A Trudy Tolliver Story
"Tolliver, get your ass in here!"
I sighed. "Coming," I hollered right back. Mr. Peterson was a major pain in my aforementioned ass, but when he called, you didn't dally.
I shut the door to his office, behind me. "You bellowed?"
"Can the cutesy stuff, Tolliver," he said, talking around the chewed up stogie clutched between his teeth. "I have an assignment for you."
"I can hardly wait." So far my assignments, if you could even call them that, had been covering society functions and gardening club shows. Here in the south, society ladies loved their garden parties. There were, however, only so many different ways you could write about mint juleps and magnolias.
"Are you familiar with the Dastardly Duo?"
"Are they a new rock group?" I asked, tentatively.
"Christ, Tolliver, don't you pay attention to the news? I mean you help write it, for shit's sake! They're a wrestling team, part of that group performing this weekend at the Arena. My friend inside the police department called earlier. Seems like the pair have been charged with..." he looked at a sheet of paper on his cluttered desk. "... rape and masochism."
"That's what I was told. A woman named Delta Murphy has brought the charges against them. They haven't been arrested yet; they're waiting for a judge to come back from golfing or hunting or some such bullshit, to sign the warrant." He sat down behind the desk, propping his feet on top. "I want you to get down to the Arena, ASAP. I want the scoop on this story. You fuck it up and I'll see you busted back to the mailroom, understand?"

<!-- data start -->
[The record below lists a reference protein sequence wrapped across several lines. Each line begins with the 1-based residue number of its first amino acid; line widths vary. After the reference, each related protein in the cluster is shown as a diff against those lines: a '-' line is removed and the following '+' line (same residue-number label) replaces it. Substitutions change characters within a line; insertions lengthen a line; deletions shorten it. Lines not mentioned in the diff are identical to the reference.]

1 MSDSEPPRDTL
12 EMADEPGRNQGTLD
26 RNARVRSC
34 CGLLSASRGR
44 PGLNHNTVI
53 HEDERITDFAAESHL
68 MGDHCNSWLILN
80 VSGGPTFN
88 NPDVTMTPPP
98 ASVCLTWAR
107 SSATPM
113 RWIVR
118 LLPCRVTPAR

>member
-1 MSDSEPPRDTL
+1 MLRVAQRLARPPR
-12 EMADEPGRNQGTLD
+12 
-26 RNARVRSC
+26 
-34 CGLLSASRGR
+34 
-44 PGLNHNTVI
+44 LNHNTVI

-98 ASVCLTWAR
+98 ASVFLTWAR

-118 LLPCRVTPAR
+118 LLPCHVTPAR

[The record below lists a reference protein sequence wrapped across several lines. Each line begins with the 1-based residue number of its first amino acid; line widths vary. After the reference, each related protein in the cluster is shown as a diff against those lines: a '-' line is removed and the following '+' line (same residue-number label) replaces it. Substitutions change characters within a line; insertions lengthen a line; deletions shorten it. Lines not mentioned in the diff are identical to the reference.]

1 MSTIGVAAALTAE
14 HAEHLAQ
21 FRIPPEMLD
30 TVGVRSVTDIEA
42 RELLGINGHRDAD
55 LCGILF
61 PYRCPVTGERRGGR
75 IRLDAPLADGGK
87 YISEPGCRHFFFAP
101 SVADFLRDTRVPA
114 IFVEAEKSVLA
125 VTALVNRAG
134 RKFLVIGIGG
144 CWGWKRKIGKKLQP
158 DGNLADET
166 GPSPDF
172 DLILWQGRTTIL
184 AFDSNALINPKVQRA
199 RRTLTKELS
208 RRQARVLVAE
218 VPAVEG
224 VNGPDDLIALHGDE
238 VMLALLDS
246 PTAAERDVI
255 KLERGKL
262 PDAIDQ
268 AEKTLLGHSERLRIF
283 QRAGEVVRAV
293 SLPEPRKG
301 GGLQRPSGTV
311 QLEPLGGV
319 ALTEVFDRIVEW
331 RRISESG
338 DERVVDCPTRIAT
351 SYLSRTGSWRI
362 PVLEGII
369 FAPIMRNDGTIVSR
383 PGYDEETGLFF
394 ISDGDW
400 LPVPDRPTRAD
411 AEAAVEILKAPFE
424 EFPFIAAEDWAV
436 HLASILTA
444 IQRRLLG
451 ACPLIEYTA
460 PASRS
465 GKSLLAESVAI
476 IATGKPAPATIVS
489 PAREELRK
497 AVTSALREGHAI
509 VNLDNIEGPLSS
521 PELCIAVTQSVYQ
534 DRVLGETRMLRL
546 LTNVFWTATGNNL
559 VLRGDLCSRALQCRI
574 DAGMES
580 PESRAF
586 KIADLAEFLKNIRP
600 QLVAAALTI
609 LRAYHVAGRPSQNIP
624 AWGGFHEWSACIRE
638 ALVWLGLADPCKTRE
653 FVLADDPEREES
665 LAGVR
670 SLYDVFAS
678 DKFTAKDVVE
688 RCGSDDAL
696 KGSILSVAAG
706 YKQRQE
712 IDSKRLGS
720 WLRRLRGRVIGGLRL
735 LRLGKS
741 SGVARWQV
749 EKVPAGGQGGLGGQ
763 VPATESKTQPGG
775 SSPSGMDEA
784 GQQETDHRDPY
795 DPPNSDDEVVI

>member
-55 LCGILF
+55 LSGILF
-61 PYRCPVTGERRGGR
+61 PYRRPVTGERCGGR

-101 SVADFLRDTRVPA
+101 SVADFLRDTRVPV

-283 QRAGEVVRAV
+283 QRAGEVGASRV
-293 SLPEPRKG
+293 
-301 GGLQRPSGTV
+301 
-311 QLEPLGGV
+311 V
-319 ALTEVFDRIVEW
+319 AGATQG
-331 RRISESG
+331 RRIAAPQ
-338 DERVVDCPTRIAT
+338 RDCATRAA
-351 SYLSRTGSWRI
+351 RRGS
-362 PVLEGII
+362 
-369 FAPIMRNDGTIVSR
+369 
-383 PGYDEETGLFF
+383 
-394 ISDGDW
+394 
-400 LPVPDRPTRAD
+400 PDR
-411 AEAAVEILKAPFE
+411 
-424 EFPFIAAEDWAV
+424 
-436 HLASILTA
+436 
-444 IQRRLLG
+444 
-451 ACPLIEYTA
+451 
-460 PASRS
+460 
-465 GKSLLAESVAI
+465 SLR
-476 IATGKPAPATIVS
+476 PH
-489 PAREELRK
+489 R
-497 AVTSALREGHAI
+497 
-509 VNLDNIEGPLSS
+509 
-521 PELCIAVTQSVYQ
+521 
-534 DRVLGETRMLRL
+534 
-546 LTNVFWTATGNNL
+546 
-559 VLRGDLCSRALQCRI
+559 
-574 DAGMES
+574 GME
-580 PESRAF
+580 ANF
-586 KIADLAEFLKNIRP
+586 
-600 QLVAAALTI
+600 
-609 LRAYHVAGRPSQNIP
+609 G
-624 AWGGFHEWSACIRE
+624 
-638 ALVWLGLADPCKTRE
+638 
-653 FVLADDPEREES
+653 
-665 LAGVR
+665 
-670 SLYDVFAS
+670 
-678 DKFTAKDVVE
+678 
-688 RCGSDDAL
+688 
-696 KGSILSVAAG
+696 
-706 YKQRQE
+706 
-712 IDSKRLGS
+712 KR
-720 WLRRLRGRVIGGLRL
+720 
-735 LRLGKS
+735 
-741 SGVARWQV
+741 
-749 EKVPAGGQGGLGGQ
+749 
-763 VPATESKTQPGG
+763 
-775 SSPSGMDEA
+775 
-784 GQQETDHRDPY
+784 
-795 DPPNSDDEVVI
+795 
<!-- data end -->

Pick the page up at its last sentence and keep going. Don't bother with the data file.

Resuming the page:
"Is that a threat?" I didn't like threats, even when they were from my boss.
He grinned, his tobacco-stained teeth making my stomach cringe. "Of course not, Tolliver. It's an ultimatum. You do want your name on a byline, don't you?"
Only slightly more than I wanted to fuck Harrison Ford. "Of course I do," I replied.
"Give me this story, before the Sun runs it, and you've got your byline."
"I could just kiss you," I said, not able to keep a smile off my face. I could see my name in print already.
He grunted and gestured toward the door with the cigar. He didn't have to tell me twice.
I stopped at my minuscule desk to get my purse.
"Where are you off to in a hurry?"
Shit! I'd hoped to escape without "it" noticing me. I turned around, the biggest, most fake smile I could come up with on my face. "What makes you think I'm going to tell you, Dirk?"